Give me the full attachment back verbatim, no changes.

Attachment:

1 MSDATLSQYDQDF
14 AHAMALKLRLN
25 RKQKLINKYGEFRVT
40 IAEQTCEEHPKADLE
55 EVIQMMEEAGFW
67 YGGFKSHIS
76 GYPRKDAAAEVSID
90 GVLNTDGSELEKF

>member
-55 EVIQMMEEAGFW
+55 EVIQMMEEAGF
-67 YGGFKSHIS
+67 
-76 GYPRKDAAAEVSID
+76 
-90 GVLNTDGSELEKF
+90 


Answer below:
1 MSDATLSQYDQDF
14 AHAMALKLRLN
25 RKQKLINKYGEFRVT
40 IAEQTCEEHPKADLE
55 EVIQMMEEAGFW
67 YGGFKSHIS
76 GYPRKDAAAEVSID
90 GVLNTDGSELEKF

>member
-55 EVIQMMEEAGFW
+55 EVIQMMEEAGF
-67 YGGFKSHIS
+67 
-76 GYPRKDAAAEVSID
+76 
-90 GVLNTDGSELEKF
+90 